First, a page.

Number of Thai Healthcare Workers Infected by COVID-19 Rises by 7 to 87 on April 12
Post

Number of Thai Healthcare Workers Infected by COVID-19 Rises by 7 to 87 on April 12

Dr. Taweesin Visanuyothin, spokesman of the Centre for Covid-19 Situation Administration, updated the public on April 12 that the number of confirmed COVID-19 cases in Thailand rose by 33. Of these new patients, seven were healthcare workers. The total number of healthcare workers infected by COVID-17 thus stood at 87, accounting for 3.41 per cent of Thailand’s 2,551 COVID-19 patients. COVID-19 infections among doctors and healthcare workers have mainly taken place because they provided health services to patients without knowing that the latter have had the new coronavirus. In most such cases, their patients have withheld certain information while seeking services. The infected healthcare workers had served both inpatients and outpatients. They had worked in outpatient ward, inpatient ward, emergency department, dental department, laboratories. Some of the infected are support staff in the healthcare sector. There are also cases whereby healthcare workers contracted COVID-19 from non-work environment. In addition, there are cases that are being investigated as to how healthcare workers got the virus. “COVID-19 infections among healthcare workers are worrying because when they are infected, they need to stop working and go into quarantine. Those in close contact with infected doctors or nurses are likely nurses who will have...

Thai Doctors Demand Drunk-Free Emergency Room Policy
Post

Thai Doctors Demand Drunk-Free Emergency Room Policy

Violence instigated by patients’ relatives or rivals inside hospitals’ emergency rooms has posed a challenge to Thailand’s public-health policymakers. Dr. Sukhum Karnchanapimai, permanent secretary for Public Health, reveals that records show 51 violent incidents have occurred at hospitals under the supervision of his ministry’s Office of Permanent Secretary between 2012 and 2019. Recording 17 incidents, 2018 is the year with the highest number of violent cases while 2013 did not see any case of violence at hospitals. As for 2019, a total of 11 violent incidents were recorded in its first four months alone. Violence have materialized in the forms of brawls between patients or their relatives as well as physical assaults against medical workers. Such violence has killed three medical workers and injured 13 others. Also, it has caused seven deaths of non-medical workers and wounded 43 others. The Medical Council has paid serious attention to such violence because it affects the work safety of medical workers. The council has therefore conducted a survey among medical workers based at emergency rooms across the country between April 20 and 30, 2019. Of 1,726 respondents, doctors have been the group seeing violent incidents most frequently. This group has seen between one...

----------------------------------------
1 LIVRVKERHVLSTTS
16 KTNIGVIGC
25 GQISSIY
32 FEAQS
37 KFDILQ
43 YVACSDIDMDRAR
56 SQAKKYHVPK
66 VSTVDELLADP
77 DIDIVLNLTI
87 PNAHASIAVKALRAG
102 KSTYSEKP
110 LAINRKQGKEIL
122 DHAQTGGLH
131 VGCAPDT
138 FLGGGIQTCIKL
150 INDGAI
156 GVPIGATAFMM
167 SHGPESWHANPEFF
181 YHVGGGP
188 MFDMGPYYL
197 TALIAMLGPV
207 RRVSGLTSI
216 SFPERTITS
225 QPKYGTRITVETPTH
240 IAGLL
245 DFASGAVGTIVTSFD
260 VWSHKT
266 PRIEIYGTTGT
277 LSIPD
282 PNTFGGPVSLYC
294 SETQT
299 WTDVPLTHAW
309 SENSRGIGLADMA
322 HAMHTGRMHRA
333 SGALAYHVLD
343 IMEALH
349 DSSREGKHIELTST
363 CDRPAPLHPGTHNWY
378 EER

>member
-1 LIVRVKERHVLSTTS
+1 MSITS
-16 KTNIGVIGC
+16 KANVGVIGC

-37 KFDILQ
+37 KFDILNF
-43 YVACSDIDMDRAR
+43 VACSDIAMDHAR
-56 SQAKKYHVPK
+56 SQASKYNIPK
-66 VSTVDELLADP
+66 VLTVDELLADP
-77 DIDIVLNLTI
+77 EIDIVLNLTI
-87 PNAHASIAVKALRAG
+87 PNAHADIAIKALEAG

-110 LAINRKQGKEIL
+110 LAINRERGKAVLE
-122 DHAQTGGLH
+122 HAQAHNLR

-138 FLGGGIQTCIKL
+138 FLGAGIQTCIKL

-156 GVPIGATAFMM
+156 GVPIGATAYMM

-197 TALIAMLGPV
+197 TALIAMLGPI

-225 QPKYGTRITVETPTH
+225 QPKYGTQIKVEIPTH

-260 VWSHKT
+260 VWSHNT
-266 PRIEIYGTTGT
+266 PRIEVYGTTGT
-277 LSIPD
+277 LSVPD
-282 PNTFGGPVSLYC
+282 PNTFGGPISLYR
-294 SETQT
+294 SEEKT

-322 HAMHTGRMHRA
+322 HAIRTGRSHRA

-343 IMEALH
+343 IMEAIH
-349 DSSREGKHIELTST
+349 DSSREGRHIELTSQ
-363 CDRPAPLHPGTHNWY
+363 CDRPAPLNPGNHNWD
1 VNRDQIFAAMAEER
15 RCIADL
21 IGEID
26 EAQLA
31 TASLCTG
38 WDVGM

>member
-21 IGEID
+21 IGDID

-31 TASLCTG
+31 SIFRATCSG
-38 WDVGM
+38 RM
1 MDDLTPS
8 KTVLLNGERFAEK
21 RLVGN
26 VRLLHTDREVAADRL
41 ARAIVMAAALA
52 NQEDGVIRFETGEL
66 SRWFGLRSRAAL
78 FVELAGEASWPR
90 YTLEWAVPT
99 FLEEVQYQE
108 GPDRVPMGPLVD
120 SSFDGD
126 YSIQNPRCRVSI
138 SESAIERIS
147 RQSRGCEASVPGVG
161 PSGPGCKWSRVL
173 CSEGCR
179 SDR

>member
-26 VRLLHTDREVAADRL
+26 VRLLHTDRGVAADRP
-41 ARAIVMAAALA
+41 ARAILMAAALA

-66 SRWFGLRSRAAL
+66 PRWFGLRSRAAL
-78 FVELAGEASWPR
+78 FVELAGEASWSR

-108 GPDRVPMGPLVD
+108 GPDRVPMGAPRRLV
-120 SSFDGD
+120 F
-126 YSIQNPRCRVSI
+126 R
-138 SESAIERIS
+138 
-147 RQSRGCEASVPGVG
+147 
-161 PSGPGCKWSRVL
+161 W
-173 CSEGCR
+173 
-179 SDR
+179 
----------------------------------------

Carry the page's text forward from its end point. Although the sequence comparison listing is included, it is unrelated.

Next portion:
Management of Human Resources for Health Through HRDO Manager’s Lens
Post

Management of Human Resources for Health Through HRDO Manager’s Lens

 Interview with Dr. Thinakorn Noree (MD and PhD), manager of Human Resources for Health Research and Development Office (HRDO). With more than 14 years in health-workforce management field, he addresses the challenges of his office’s mission and role.  HDRO Role in Thailand’s Healthcare System Positioning itself as an academic platform, HDRO has the duty to conduct researches for a comprehensive range of knowledge related to planning and management of human resources for health so as to provide executives and relevant authorities with useful policy recommendations. HDRO has played a role as a Policy advocator via Policy platforms. At area-based level, it has done its job through the Public Health Ministry. At the national level, it has worked via the National Human Resources for Health Committee. Although HDRO is based at the Public Health Ministry, it seeks to present solutions to not just the ministry but also the country’s overall healthcare sector. One minor mission that HDRO has taken up is to communicate with the public. In our view, the management of human resources for health will be successful only when the society understands the country’s health-workforce system. Managing human resources for health has its conditions and constraints. Given that each...